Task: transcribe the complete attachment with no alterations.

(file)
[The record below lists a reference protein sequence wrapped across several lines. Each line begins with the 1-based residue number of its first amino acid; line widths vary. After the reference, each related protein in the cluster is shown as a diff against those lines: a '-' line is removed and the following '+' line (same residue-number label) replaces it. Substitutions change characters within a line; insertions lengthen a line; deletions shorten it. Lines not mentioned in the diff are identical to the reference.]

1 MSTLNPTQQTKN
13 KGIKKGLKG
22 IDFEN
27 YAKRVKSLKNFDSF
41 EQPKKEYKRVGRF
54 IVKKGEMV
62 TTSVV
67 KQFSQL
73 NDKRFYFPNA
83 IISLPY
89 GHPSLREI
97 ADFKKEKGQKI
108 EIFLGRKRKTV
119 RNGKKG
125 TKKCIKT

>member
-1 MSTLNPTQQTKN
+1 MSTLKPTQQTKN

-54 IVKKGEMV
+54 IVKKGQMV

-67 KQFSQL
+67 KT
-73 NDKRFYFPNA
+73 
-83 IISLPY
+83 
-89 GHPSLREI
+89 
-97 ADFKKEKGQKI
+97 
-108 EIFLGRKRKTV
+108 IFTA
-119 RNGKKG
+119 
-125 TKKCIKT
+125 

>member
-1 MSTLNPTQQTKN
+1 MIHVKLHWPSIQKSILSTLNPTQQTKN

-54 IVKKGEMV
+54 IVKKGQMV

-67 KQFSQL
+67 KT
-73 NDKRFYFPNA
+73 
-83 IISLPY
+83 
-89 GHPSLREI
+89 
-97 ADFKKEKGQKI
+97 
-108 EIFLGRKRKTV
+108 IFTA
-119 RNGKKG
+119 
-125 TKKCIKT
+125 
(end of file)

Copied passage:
[The record below lists a reference protein sequence wrapped across several lines. Each line begins with the 1-based residue number of its first amino acid; line widths vary. After the reference, each related protein in the cluster is shown as a diff against those lines: a '-' line is removed and the following '+' line (same residue-number label) replaces it. Substitutions change characters within a line; insertions lengthen a line; deletions shorten it. Lines not mentioned in the diff are identical to the reference.]

1 MSTLNPTQQTKN
13 KGIKKGLKG
22 IDFEN
27 YAKRVKSLKNFDSF
41 EQPKKEYKRVGRF
54 IVKKGEMV
62 TTSVV
67 KQFSQL
73 NDKRFYFPNA
83 IISLPY
89 GHPSLREI
97 ADFKKEKGQKI
108 EIFLGRKRKTV
119 RNGKKG
125 TKKCIKT

>member
-1 MSTLNPTQQTKN
+1 MSTLKPTQQTKN

-54 IVKKGEMV
+54 IVKKGQMV

-67 KQFSQL
+67 KT
-73 NDKRFYFPNA
+73 
-83 IISLPY
+83 
-89 GHPSLREI
+89 
-97 ADFKKEKGQKI
+97 
-108 EIFLGRKRKTV
+108 IFTA
-119 RNGKKG
+119 
-125 TKKCIKT
+125 

>member
-1 MSTLNPTQQTKN
+1 MIHVKLHWPSIQKSILSTLNPTQQTKN

-54 IVKKGEMV
+54 IVKKGQMV

-67 KQFSQL
+67 KT
-73 NDKRFYFPNA
+73 
-83 IISLPY
+83 
-89 GHPSLREI
+89 
-97 ADFKKEKGQKI
+97 
-108 EIFLGRKRKTV
+108 IFTA
-119 RNGKKG
+119 
-125 TKKCIKT
+125 